If you want to show off your stuff, but you don’t know where to start looking for performance opportunities, fear not! There are plenty of easy ways to get your feet wet.

• Open Mic Nights: Many coffeehouses and restaurants have open mic nights. This is where performers can come and show off a few minutes of their work for a casual audience. Check out your local hangouts and see if they host this type of event. If so, find out when they’re being held and sign up!

• Singing Competitions: Throughout the year, there are singing competitions for every age and experience level. Usually, these competitions are for classical or Broadway music only. However, you can show off your rock voice at a Battle of the Bands event, if that interests you. These are typically listed online, in singing magazines, and in your local paper.

• Talent Shows: These are similar to singing competitions, but they’re more flexible in terms of musical style. Also, they’re slightly less intensive, since you usually aren’t competing for money. This type of venue allows you to sing for an audience instead of a panel of judges.

• Live Music: Similar to open mic nights, some restaurants and coffeehouses host live music for their patrons. This is a more extensive undertaking, allowing you to play an entire set or for an entire night. It’s usually a bit harder to break into, but it has a much bigger payoff.

• School Productions: High schools and colleges usually put on annual shows. If you’re still in school, check out what yours has to offer. Don’t forget to check to see if there are clubs that put on shows separate from the school’s productions.

• Community Theater: Productions of musicals happen all over and they’re usually performed by amateur, but dedicated, individuals. Not only will you get stage experience, but you’ll meet others who are interested in music and theater.

• Local Choirs: Most communities have choirs of different levels of expertise and with varying degrees of competitive admittance. Singing with a choir not only improves your musicality and exposes you to different types of music, but allows for the possibility of singing solos. Some choirs focus on specific genres and others can be found in religious institutions.

These are all great places to start if you want to get better at singing, but don’t forget about the option to make your own opportunities. It’s fun (and not too difficult) to put on your own concerts and open mic nights. It’s even more fun to do it with friends. You can advertise your event in the local paper and online to attract an audience. Once you’ve gained some experience, you can get hired for weddings, funerals, and other types of gigs.

Another great way to find opportunities is through networking. Meeting people who run open mic nights or who perform at them is a good way to get information about openings in the area. Your voice teacher is also another crucial resource for finding new venues for performance. Your teacher might hold a studio recital or have connections with people offering performance time for singers.

Voice lessons are the best way to start your journey toward being a singer and performing is the final step in the process. Get out there and show off your stuff!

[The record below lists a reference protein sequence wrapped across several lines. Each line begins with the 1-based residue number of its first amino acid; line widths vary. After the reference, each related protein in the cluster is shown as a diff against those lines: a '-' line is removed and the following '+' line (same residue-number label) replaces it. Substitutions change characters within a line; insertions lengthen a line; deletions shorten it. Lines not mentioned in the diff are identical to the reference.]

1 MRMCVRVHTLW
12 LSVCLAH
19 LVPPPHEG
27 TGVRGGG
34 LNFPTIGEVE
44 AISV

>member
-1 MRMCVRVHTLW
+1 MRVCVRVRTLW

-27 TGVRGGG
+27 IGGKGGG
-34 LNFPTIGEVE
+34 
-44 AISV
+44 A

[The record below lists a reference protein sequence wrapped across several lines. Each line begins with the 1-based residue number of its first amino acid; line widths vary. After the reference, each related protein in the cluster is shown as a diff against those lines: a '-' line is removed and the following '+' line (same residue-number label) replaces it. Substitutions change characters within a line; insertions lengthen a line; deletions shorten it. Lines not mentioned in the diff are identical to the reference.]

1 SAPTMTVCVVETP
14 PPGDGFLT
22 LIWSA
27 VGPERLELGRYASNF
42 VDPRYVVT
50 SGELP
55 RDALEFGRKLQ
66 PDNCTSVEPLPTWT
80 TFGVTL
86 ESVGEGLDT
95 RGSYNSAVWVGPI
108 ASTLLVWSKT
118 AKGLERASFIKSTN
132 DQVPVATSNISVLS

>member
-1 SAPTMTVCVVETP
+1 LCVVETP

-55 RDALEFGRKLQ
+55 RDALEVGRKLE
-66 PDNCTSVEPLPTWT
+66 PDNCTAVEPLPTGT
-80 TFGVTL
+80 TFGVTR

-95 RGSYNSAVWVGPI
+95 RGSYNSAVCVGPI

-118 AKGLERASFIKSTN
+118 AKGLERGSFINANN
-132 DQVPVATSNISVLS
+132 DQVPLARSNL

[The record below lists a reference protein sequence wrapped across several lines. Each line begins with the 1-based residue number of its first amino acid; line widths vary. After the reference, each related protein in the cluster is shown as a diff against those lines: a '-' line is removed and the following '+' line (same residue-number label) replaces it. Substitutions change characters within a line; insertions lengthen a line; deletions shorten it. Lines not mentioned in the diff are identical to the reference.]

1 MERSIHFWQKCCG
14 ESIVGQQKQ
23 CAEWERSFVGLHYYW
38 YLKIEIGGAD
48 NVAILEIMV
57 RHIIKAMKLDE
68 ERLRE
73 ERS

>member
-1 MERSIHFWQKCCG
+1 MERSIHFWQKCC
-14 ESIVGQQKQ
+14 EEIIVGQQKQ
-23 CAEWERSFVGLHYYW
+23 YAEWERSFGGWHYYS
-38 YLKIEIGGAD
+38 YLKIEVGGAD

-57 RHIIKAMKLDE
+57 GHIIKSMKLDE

KimberlyF.

Kimberly F. teaches singing in Hicksville, NY. She received her Bachelor of Science in Music Performance from Hofstra University, and her Master of Music from Bard College. Kimberly has been teaching students since 2007.  Learn more about Kimberly here!

 

 

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Unique Jobs for Singers

6 Unique Jobs for Singers You May Not Have Considered

Unique Jobs for SingersWant to make singing your career? Here are some ideas from Brooklyn, NY voice teacher Liz T. to make a living using your voice!

 

Having the gift of a great singing voice is not something you should let go to waste! While you are out there auditioning and recording, waiting for your big break, there are many performing opportunities that will help you get to the next level of your singing career! Check out these fun, unique jobs for singers that I have personally enjoyed doing.

1. Theme Parks

Theme parks are a great way for young singers to get performance experience. The entertainment is always top quality at parks such as Six Flags, Busch Gardens, Hershey Park, Cedar Point, Dollywood, and of course all of the Disney parks. Theme park shows include many different styles, including country, rock, R&B, and even opera!

If you get a summer gig working at a theme park, be prepared for hard work. Most singers’ schedules are six days a week, with possible shows from 10 am to 10 pm. You have to keep your body healthy during this intense schedule, especially if you are performing outdoors in the hot summer heat. Theme parks can pay anywhere from $400-$1,000 a week, depending if you are equity or not (some theme parks will hire both equity and non-equity actor/singers). Make sure to check if the theme park gig comes with housing, a meal plan, gym access, etc. — some parks will have these benefits for singers, while some will not.

Also, theme parks are a great way to take advantage of the holidays! Many of them have special Christmas or Halloween shows. They may need carolers for their Christmas season, or actors for their Halloween haunted house. Work as much as you can during these holidays, and your bank account will be happy!

2. Cruise Ships

Cruise ships are a great opportunity to perform the music you love, and to travel the world. You might be singing with a jazz big band, a Latin trio, or in a musical theater show. You can find opportunities directly with cruise lines, such as Norwegian, Royal Caribbean, Princess, Holland America, and Disney; there are also many agencies that you can audition for privately that can place you on these cruise ships.